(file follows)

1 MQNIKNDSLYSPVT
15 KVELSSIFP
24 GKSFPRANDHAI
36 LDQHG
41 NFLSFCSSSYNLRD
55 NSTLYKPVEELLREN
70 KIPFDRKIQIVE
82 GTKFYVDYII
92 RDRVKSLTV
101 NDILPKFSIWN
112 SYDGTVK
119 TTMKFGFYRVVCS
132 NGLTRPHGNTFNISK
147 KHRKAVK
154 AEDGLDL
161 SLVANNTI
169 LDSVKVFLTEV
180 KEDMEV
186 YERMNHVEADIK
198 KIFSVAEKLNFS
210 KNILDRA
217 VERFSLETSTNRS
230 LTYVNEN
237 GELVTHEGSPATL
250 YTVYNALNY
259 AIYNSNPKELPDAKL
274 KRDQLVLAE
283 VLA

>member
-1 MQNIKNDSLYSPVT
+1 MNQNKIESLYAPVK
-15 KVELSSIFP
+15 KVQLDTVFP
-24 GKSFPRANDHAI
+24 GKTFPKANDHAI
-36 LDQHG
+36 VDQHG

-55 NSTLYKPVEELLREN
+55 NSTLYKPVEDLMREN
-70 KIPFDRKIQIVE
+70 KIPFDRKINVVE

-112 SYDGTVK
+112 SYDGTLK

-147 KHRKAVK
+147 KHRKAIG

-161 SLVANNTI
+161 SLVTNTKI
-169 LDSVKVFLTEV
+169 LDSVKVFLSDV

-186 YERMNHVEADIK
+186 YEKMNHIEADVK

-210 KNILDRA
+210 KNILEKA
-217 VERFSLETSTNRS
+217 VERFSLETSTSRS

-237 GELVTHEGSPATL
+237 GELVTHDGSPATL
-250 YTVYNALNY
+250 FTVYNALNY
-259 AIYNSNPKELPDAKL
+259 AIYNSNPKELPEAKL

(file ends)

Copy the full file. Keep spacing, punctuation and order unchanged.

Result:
1 MQNIKNDSLYSPVT
15 KVELSSIFP
24 GKSFPRANDHAI
36 LDQHG
41 NFLSFCSSSYNLRD
55 NSTLYKPVEELLREN
70 KIPFDRKIQIVE
82 GTKFYVDYII
92 RDRVKSLTV
101 NDILPKFSIWN
112 SYDGTVK
119 TTMKFGFYRVVCS
132 NGLTRPHGNTFNISK
147 KHRKAVK
154 AEDGLDL
161 SLVANNTI
169 LDSVKVFLTEV
180 KEDMEV
186 YERMNHVEADIK
198 KIFSVAEKLNFS
210 KNILDRA
217 VERFSLETSTNRS
230 LTYVNEN
237 GELVTHEGSPATL
250 YTVYNALNY
259 AIYNSNPKELPDAKL
274 KRDQLVLAE
283 VLA

>member
-1 MQNIKNDSLYSPVT
+1 MNQNKIESLYAPVK
-15 KVELSSIFP
+15 KVQLDTVFP
-24 GKSFPRANDHAI
+24 GKTFPKANDHAI
-36 LDQHG
+36 VDQHG

-55 NSTLYKPVEELLREN
+55 NSTLYKPVEDLMREN
-70 KIPFDRKIQIVE
+70 KIPFDRKINVVE

-112 SYDGTVK
+112 SYDGTLK

-147 KHRKAVK
+147 KHRKAIG

-161 SLVANNTI
+161 SLVTNTKI
-169 LDSVKVFLTEV
+169 LDSVKVFLSDV

-186 YERMNHVEADIK
+186 YEKMNHIEADVK

-210 KNILDRA
+210 KNILEKA
-217 VERFSLETSTNRS
+217 VERFSLETSTSRS

-237 GELVTHEGSPATL
+237 GELVTHDGSPATL
-250 YTVYNALNY
+250 FTVYNALNY
-259 AIYNSNPKELPDAKL
+259 AIYNSNPKELPEAKL